Posted by Sasha Perry
A few weeks ago I attended Los Angeles’ Pride Parade. It was my first in the States as an adult. Growing up, Las Vegas wasn’t organized enough or maybe not queer friendly enough to have a Pride parade that I can recall. My first several Pride events took place in Jerusalem. I was very happy to be part of the marches, and more than thrilled to attend the late night, semi-secret drag shows that happened during the festivities. While it didn’t occur to me that Pride looked different from city to city, there was a definite sense of uniqueness that surrounded the Jerusalem Pride. I thought the crowds were large and boisterous, which I immediately found to not be true when I came to LA Pride. To me, it seems that LA and Jerusalem are making very distinct statements in their Pride events. In LA I was surprised to find that not everyone marches in the Parade. There are organizations and churches, clubs, and even radio stations, all with their very large and creative floats and music. The streets are lined with supporters, folks from the LGBTQ community, friends, and allies. It seemed to me that the LGBTQ community was marching for each other. It was less a political statement as much as it was a celebration of all things queer.
Here in Jerusalem, Pride takes on a much different meaning. Everyone in the LGBTQ community, their friends, family members, and allies marches in Pride here. There is no one set apart, all are participants, and all are making a statement. Obviously the numbers here are smaller, but Pride here is still making a political statement of queer identity within a religious city, and we need all the voices and bodies we can get. Walking through the streets of LA there was a small number of people from the Westboro Baptist Church, holding their signs of hate and bigotry. Walking through the streets of Jerusalem the hate was more pervasive. Orthodox Jews held up ropes tied into a noose screaming that queers needed to die. Young girls held signs dooming all queers to a level of hell that I was pretty sure Jews don’t even believe in. To my surprise, the majority of the people in the Pride march, just walked by, not giving more than a second glance at the protesters. With all the diversity of the parade I was inspired by the solidarity of everyone involved. There was an unspoken consensus that the little fights didn’t matter, but that the large battle of being seen in Jerusalem was of utmost importance. In LA, queers are seen. That’s not to say that we don’t have discrimination and hatred and our own battles to wage. But in Jerusalem, folks of the LGTBQ community are still fighting for the awareness that they even exist, while in San Fransisco queer culture is so visible that there’s even a queer anti-Pride, calling on the SF community to take back Pride from corporatism and media.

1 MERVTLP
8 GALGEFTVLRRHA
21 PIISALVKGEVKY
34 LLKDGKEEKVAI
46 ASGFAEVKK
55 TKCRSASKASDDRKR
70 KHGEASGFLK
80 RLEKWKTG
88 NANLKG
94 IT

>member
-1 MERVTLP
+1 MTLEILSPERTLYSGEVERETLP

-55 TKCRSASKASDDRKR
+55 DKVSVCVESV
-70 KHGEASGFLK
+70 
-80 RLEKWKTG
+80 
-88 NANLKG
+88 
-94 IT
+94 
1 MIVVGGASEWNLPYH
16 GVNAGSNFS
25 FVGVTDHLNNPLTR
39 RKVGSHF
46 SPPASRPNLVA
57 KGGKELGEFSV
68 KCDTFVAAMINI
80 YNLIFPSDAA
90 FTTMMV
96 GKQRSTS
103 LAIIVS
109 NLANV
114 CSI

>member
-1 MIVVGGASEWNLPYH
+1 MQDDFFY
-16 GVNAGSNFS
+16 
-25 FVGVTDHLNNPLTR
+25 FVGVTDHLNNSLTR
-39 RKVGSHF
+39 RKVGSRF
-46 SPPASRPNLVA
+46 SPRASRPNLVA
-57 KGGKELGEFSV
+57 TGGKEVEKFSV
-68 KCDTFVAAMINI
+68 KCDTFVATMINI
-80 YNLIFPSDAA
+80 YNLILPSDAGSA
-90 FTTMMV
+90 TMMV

I hope that one day the Pride in Jerusalem can look as outlandish and beautifully loud as that of Los Angeles or SF. That one day LGBTQ folks in Jerusalem will be as visible as Haredim. And I hope that we can support the community on this side of the world until it happens, and when it does, Pride in Jerusalem is going to explode.
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June 28, 2010 | 3:34 pm
Posted by Chanel Dubofsky
The economic crisis has forced Jewish communities to focus more on the quality of its relationships than on the amount of its programming. It’s a novel idea, sadly, but a good one. The problem is, of course, the execution.
The idea that we as Jewish educators can use our own Jewish journeys, our experiences, our real selves to connect with young Jews trying to figure what this whole Jewish business means to them, is powerful, and it works. But it requires more than just transparency-it necesitates strategy, nuance, and a keen understanding of how privilege works.
LGBTQ allyship can be a tricky business. To do it right means understanding the depth of heteronormativity in Jewish communities and how it impacts young Jews every day. When we assume that everyone around us is heterosexual, when we assert our own heterosexuality as the norm, rather than making space for students to come to us on their own terms, we make it difficult to impossible for them to feel that Jewish communities are welcoming.
Allyship can be as simple as not directly assuming that a person has a partner of the opposite gender. It can be about not talking about your own straightness constantly. It certainly means confronting your own homophobic assumptions, and interrupting homophobic situations when you see and hear them. In Jewish spaces, think about the emphasis on heterosexual dating situations, having an organization dominated by heterosexual staff, attending a training on how to create truly inclusive Jewish communities. Teaching and transmitting allyship as a practice is made more complicated by the pervasive atmosphere of heterosexual coupling in all facets of the Jewish community. Therefore, using words like “partner,” instead of “boyfriend” or “girlfriend,” or downplaying in certain situations one’s desire to be married or partnered-in other words, confronting and deconstructing heterosexual privilege for the sake of building a strong, inclusive Jewish world.